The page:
Your cable has failed! Your operation has come to a halt and every minute down is costing your operation resources. Even though you cannot turn back time, you can help prevent costly downtime in the future by understanding why your cable has failed.
Selecting the appropriate cable for your harsh industrial environment is vital to your operation. Let’s look at six common types of cable failure modes.
Six Types of Cable Failure Modes1. Conductor Failures
Open Conductor - Conductors can sever or break, leading to a loss of continuity. Causes might include repeated flexing over a tight bend radius or tick-tock type motion, incorrect or too tight of a bend radius, or extreme tension on the cable.
High Resistance of Conductor - Prior to a conductor severing, a stranded conductor will most likely initially see individual strands break. As individual strands break, the resistance of the conductor will increase. This can lead to two possible failure modes: 1) The conductor strands will continue to break until a complete break occurs, or 2) The higher resistance will begin to create heat and will eventually overheat causing a localized burn point leading to a break in the conductor.
Cracks/Perforations - Types of insulation failure can include cracks or perforations of the insulation material. Cracks in insulation material may be caused by continued constant bending over a tight radius. The insulation material becomes fatigued and eventually fails. Perforation of insulation material can occur if conductor strands begin to break or sever and perforate the insulation wall.
Foil Shields - Foil shields tend to break down over time when put through repeated bending/flexing motions. The foil shields start to crack, eliminating their purpose within the cable.
Copper Braid Shields - Copper braid shields may become mechanically fatigued especially when placed under torsional or twisting type motion.
4. Jacket Failures
Jacketing protects the inner conductors and cable components from the external environment. It receives the most abuse from mechanical, chemical, and effects of weather.
Cracking/Swelling - Exposure to certain oils, chemicals, or fluids may result in the jacket material having a negative reaction. Depending on the chemical, this can lead to the jacketing either swelling up and becoming soft and easily torn or becoming hard and brittle leading to cracking.
Abrasion - Failure of the outer jacket due to abrasion occurs when the outer jacket wears through exposing the cable core. Failures of this type occur when the cable is applied in applications that will abrade the cable. This can occur if the cable is dragged across the ground, applied in an application with constant rubbing motion against the cable, or improper installation onto equipment.
Cuts/Cut-through - Impact or contact with sharp objects can lead to cuts in the jacket. Minor cuts that are only superficially on the jacket typically do not impact cable performance. Cuts that impair jacket performance or penetrate down to the shield or cable core are a reason for either repair or replacement of the cable.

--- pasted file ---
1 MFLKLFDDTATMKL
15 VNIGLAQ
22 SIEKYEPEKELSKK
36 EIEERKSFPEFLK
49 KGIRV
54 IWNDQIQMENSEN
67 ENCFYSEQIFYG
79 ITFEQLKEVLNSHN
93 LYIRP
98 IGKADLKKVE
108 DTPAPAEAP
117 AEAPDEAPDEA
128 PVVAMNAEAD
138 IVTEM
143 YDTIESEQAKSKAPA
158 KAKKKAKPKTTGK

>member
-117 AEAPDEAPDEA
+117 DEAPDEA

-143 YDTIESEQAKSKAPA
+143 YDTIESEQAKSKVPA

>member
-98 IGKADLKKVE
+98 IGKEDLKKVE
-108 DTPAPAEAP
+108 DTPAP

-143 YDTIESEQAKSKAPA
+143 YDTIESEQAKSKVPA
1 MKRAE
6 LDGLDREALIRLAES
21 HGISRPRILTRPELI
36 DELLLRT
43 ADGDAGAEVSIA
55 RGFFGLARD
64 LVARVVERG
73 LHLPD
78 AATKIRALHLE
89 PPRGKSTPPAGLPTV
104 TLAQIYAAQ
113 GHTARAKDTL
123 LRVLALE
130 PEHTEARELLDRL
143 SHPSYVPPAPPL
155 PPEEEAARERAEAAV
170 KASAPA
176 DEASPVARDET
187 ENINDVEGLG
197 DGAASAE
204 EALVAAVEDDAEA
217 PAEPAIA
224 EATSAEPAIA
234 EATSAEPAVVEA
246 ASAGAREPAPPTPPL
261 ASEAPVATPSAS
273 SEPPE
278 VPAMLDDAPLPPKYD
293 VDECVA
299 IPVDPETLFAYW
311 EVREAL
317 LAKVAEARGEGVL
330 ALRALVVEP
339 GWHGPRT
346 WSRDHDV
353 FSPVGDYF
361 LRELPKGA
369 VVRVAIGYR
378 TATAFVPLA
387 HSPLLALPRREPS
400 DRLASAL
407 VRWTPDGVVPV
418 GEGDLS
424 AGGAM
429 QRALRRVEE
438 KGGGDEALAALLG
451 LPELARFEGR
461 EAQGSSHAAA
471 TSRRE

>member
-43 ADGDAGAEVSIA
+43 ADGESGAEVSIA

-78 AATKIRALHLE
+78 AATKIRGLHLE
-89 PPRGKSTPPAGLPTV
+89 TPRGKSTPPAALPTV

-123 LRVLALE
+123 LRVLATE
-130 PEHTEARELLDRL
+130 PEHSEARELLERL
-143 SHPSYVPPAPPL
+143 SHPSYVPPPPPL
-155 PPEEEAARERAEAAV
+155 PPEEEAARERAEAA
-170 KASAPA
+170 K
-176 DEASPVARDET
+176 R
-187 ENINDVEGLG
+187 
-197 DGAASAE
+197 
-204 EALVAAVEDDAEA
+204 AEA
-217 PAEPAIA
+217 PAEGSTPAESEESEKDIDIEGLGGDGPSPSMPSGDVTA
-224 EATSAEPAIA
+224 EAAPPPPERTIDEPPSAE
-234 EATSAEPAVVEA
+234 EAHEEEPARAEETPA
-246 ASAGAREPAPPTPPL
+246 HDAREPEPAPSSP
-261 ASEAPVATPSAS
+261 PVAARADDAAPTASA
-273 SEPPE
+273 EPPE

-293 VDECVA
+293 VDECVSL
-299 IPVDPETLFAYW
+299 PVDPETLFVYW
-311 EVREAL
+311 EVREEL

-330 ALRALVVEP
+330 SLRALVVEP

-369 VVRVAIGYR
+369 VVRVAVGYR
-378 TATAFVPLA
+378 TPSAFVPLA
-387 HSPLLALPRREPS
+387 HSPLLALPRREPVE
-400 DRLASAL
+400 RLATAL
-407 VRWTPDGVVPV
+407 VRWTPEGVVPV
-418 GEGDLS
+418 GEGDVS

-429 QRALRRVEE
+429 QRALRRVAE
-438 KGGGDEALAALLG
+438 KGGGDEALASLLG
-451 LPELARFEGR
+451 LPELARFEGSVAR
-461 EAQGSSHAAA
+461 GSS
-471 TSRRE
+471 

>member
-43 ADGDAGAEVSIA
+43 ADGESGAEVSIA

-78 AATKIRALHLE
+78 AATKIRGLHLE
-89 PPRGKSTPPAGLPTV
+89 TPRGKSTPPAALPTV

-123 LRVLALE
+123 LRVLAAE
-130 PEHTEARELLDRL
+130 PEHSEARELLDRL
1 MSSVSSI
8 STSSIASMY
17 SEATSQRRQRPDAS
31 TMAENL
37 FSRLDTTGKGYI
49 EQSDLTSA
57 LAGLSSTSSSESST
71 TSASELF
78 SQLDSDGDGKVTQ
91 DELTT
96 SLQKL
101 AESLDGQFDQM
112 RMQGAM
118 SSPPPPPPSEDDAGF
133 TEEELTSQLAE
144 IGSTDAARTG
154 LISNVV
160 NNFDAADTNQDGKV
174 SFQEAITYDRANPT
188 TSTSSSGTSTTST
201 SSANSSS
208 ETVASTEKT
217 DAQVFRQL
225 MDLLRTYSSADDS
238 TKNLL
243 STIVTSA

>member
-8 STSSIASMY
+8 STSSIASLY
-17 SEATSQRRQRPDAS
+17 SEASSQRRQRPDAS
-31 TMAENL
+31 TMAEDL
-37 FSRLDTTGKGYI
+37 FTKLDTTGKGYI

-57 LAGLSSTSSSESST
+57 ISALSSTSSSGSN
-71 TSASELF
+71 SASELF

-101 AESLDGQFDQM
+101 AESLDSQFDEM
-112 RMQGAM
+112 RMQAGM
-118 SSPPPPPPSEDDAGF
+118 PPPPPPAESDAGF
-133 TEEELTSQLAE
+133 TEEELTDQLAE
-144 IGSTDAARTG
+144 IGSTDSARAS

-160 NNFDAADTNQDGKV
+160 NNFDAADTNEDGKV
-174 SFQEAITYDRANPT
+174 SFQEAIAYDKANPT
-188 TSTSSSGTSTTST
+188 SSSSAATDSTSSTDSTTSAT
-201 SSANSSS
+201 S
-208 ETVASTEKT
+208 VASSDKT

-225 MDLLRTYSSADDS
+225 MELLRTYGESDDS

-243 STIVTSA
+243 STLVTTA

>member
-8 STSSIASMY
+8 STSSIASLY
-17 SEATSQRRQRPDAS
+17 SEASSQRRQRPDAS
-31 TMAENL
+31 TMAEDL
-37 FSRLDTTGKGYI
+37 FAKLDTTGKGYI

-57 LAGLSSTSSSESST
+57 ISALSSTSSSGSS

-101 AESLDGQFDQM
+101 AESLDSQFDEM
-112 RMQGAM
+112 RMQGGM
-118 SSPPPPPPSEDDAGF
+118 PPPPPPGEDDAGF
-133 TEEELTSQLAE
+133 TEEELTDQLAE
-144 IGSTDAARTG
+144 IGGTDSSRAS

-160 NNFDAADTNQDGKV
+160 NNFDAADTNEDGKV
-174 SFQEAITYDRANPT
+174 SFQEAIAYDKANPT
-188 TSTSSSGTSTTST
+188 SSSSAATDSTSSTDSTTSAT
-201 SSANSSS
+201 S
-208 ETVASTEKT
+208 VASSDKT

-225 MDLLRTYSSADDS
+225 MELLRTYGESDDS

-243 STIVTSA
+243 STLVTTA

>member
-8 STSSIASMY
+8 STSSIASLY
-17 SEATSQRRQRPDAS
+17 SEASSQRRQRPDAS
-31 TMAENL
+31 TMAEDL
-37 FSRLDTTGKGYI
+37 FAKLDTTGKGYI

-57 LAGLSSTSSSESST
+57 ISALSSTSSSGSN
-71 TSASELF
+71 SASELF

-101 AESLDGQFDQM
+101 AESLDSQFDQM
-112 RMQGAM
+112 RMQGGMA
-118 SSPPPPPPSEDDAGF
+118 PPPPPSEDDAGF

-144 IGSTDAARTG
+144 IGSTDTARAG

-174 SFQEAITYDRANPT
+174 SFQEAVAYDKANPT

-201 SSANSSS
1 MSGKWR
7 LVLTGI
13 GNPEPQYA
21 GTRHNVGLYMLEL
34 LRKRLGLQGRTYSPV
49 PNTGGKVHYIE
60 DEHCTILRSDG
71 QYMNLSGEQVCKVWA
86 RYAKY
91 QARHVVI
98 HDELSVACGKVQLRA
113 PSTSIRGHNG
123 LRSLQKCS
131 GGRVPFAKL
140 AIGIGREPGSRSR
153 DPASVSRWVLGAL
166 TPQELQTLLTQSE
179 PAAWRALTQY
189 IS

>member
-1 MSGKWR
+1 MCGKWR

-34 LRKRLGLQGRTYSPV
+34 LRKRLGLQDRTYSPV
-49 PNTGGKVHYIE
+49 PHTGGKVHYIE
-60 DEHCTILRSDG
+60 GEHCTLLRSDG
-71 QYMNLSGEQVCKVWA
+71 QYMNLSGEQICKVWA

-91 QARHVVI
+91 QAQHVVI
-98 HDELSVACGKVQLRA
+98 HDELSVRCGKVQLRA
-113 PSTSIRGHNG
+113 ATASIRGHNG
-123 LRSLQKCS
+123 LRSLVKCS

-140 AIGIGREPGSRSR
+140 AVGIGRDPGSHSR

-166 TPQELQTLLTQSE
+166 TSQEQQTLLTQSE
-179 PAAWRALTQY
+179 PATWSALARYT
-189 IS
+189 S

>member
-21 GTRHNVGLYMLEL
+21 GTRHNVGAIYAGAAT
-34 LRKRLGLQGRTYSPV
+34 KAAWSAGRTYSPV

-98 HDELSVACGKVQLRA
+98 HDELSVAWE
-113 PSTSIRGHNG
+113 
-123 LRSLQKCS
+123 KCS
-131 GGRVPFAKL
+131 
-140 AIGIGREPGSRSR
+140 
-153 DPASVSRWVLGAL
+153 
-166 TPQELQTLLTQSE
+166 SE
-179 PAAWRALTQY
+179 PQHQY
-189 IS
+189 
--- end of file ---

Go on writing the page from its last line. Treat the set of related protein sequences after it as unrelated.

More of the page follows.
5. Corkscrewing Failures
Excessive Tension - Excessive tension on the cable can cause the conductors to be pulled out of their “lay.” Once conductors are pulled out of their lay, they are no longer properly configured within the cable build, and the cable will begin to corkscrew. This may lead to the cable core puncturing through the jacket.
Bend Radius - Too tight of a bend radius will lead to cable corkscrewing. It is important to follow the cable manufacturers' recommended minimum bend radius.
Insufficient Spacing in Cat-Tracks -Installing cables without proper spacing in cat-tracks can cause cables to corkscrew. If the cables are not provided with enough room to freely move in the track, corkscrewing may occur.
Cable Alignment - If the cable is not properly aligned within an application, for example using multiple pulleys, deformation of the cable can occur.
Open or Loss of Continuity - An open conductor (or loss of continuity) of a conductor will result in loss of power or signal data.
Short - A short circuit can occur should conductor strands break and perforate the insulation wall and come into contact with a shield or strands from other broken conductors. Shorts can occur from conductor-to-conductor or conductor-to-shield. Depending on the location of the short and the application, this can lead to loss of signal or data, or a brief moment of excessive current leading to conductor or cable damage.
Shielding Losses/EMI-RFI issues - Should the foil and/or braid shield sustain damage, the cable may become more susceptible to EMI/RFI noise issues. This can result in lost or corrupt data.
Current Overload - If ampacity is not properly addressed, the cable may overheat at the conductor. This can lead to extreme heat build-up, compromising the integrity of the insulation material and jacketing material. In extreme cases, the cable may burn and become flammable.
Let our team of experts lead you through choosing the right cable for your application. TPC works closely with our customers to provide specific wire and cable solutions, including custom-designed wire and cable products and in-house engineering expertise. We can tackle your toughest application challenges to create a customized solution perfect for your application. Contact a TPC representative today to help make the right cable and wire selection for the job.